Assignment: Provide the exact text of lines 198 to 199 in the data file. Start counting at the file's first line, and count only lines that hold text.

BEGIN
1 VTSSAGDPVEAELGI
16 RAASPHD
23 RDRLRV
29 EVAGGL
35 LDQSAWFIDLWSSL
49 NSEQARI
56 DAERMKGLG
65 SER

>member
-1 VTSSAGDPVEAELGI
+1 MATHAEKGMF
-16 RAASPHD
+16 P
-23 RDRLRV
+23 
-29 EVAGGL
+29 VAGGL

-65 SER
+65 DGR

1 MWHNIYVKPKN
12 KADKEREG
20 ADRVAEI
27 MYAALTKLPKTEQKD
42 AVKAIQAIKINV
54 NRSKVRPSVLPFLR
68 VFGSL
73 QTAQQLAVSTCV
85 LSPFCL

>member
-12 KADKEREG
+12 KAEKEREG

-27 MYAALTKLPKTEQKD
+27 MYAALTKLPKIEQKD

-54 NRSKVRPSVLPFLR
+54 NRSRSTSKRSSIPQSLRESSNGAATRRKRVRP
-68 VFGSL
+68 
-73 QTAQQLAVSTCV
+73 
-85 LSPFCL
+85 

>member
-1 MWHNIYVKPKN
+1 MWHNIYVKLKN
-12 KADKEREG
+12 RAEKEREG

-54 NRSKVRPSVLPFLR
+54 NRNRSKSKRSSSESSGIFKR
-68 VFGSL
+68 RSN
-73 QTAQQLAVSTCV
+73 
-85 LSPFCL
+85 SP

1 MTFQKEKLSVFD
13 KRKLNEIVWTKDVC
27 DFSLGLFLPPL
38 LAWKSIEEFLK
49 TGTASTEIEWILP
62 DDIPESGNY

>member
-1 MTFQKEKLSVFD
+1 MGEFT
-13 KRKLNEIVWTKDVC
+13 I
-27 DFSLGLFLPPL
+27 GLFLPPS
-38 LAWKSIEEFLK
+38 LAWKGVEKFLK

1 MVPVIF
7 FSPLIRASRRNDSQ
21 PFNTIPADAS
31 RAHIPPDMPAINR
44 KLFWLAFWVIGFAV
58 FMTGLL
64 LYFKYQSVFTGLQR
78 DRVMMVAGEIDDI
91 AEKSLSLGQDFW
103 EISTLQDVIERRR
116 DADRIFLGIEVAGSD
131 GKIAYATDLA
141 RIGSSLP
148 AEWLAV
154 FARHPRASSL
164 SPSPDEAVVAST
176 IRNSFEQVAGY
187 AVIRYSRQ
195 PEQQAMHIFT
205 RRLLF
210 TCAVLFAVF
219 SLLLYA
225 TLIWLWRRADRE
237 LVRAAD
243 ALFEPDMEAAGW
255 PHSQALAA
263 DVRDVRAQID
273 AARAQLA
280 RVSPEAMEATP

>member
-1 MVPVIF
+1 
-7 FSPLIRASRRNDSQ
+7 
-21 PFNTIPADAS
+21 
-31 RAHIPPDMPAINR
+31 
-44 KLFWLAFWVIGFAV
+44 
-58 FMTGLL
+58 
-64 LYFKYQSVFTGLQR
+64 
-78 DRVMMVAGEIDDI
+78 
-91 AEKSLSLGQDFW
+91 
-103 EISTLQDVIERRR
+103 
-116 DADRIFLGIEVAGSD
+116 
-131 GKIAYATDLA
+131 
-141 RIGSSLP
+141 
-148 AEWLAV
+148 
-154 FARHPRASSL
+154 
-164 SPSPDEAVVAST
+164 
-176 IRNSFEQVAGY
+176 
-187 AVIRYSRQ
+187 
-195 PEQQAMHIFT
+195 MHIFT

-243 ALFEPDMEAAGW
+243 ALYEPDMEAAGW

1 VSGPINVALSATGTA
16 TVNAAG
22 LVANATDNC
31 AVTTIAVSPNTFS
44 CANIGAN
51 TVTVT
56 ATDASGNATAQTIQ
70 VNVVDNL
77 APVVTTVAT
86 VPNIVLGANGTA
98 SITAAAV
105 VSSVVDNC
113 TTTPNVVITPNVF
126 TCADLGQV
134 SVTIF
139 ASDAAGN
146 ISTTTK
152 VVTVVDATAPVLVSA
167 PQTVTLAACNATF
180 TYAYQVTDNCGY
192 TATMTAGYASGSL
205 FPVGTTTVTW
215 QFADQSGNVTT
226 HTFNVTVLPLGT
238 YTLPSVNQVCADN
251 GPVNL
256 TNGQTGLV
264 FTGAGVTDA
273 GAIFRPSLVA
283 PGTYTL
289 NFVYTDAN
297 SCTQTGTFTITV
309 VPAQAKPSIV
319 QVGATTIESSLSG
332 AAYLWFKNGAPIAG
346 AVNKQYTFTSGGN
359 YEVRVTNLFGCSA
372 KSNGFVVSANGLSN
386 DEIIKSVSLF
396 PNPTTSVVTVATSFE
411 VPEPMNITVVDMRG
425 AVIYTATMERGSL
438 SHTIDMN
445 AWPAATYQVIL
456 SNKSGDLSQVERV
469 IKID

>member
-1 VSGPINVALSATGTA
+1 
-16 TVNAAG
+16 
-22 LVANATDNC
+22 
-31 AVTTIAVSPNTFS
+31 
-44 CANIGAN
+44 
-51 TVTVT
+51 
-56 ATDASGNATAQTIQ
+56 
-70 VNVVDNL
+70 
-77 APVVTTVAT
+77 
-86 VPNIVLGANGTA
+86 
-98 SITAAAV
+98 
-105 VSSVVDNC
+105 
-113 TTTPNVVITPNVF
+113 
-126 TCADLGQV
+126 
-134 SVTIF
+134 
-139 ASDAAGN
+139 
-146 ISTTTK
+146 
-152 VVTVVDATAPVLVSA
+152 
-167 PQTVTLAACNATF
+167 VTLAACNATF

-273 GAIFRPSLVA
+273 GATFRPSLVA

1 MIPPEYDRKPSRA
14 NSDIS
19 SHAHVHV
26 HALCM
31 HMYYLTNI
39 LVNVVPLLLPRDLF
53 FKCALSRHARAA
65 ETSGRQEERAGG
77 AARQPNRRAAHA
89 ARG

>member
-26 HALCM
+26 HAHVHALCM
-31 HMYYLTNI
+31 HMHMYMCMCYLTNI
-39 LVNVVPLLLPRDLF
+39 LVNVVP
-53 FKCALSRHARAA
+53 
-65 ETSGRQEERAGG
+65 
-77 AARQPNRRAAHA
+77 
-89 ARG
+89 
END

+51 
-56 ATDASGNATAQTIQ